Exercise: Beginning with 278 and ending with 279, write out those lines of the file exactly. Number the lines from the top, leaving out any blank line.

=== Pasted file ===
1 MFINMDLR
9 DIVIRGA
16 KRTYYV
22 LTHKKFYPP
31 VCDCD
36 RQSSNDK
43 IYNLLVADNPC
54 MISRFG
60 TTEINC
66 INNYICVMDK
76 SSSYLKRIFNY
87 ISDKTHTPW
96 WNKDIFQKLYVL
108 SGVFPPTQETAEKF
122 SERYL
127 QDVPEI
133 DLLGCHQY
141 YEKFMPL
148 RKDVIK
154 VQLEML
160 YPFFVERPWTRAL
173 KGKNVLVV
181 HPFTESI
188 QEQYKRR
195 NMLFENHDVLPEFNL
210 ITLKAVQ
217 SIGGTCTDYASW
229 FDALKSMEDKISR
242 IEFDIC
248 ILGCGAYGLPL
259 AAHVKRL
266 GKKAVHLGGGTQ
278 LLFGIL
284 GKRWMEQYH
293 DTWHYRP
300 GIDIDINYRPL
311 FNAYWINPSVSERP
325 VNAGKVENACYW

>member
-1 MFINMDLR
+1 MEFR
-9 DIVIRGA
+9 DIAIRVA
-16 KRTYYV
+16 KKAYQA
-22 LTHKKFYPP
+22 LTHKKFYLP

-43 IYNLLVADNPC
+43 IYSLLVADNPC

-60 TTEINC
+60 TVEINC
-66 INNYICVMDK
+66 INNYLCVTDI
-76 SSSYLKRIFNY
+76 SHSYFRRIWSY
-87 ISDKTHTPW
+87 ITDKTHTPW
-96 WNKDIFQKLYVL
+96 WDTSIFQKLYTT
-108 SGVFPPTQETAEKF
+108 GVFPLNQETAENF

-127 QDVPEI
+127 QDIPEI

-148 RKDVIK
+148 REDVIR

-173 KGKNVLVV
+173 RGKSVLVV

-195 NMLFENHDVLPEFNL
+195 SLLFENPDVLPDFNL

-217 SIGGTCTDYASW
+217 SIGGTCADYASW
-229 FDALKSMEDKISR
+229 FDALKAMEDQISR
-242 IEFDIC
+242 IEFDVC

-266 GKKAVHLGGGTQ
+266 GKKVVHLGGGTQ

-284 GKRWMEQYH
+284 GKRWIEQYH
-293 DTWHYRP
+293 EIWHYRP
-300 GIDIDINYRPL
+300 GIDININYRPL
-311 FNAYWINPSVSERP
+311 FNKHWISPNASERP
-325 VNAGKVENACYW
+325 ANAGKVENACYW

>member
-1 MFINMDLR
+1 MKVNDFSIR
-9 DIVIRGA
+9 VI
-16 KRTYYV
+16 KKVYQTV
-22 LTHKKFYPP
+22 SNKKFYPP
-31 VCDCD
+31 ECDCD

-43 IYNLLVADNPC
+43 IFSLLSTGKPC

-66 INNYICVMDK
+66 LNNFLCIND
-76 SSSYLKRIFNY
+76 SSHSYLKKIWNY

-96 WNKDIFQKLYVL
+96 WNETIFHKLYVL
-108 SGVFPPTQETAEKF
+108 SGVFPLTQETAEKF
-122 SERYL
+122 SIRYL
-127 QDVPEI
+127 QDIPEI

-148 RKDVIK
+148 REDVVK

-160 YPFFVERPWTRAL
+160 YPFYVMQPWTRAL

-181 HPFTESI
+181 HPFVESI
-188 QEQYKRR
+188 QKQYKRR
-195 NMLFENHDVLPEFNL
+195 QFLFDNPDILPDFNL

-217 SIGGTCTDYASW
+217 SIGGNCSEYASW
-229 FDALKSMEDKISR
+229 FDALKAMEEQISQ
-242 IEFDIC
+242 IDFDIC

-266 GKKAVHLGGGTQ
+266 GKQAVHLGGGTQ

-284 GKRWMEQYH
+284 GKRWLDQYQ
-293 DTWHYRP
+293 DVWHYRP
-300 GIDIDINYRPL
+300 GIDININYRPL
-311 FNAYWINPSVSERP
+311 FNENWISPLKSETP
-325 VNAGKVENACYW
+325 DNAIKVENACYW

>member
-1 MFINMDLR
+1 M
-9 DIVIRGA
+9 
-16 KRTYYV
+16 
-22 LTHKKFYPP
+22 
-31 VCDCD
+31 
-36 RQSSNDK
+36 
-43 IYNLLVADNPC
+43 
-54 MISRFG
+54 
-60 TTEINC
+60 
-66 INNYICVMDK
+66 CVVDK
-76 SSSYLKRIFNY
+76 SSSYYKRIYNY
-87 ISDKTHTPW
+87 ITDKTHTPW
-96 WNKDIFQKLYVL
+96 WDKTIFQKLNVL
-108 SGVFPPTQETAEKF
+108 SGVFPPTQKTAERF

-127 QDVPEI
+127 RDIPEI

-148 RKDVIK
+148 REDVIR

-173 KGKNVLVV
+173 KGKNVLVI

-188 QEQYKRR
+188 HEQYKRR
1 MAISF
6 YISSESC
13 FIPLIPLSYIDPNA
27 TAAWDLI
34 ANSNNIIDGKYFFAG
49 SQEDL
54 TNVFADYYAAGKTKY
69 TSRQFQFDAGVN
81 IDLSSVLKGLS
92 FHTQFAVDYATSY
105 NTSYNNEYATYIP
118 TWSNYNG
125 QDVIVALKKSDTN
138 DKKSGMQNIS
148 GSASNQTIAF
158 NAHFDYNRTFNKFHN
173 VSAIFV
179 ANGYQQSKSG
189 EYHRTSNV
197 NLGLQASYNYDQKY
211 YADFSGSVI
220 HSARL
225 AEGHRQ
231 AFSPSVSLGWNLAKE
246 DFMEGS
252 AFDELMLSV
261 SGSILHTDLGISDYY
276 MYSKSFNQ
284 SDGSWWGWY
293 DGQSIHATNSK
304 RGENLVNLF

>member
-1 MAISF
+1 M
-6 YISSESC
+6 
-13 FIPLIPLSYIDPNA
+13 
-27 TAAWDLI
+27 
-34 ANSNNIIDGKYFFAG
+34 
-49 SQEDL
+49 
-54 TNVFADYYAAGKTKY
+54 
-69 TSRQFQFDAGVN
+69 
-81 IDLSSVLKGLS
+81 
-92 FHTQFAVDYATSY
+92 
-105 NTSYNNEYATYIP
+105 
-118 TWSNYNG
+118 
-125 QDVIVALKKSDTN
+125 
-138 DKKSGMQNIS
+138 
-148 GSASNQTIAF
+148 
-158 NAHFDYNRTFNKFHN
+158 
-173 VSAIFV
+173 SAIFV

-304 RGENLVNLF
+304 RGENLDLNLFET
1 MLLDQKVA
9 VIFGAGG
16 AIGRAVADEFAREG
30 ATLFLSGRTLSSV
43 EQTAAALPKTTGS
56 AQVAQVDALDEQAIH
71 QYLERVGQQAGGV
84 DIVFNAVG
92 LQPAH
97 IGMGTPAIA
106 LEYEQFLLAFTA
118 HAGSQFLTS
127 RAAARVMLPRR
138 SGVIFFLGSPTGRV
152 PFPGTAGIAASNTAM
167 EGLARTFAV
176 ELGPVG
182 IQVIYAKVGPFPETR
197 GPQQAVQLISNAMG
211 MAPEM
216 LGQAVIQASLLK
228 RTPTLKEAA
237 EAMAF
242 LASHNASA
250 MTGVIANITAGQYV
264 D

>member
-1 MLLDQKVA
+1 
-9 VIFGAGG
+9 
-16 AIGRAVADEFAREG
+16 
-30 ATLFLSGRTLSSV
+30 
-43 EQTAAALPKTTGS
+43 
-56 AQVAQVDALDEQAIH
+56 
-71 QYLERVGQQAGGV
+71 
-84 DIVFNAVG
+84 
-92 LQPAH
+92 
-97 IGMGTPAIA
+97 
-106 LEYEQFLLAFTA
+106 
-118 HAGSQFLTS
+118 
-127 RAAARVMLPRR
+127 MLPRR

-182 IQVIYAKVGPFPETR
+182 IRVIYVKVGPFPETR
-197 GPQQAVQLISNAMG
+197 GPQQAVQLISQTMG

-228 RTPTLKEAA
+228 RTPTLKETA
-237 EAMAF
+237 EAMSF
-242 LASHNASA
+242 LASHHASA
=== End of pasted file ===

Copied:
+16 
-30 ATLFLSGRTLSSV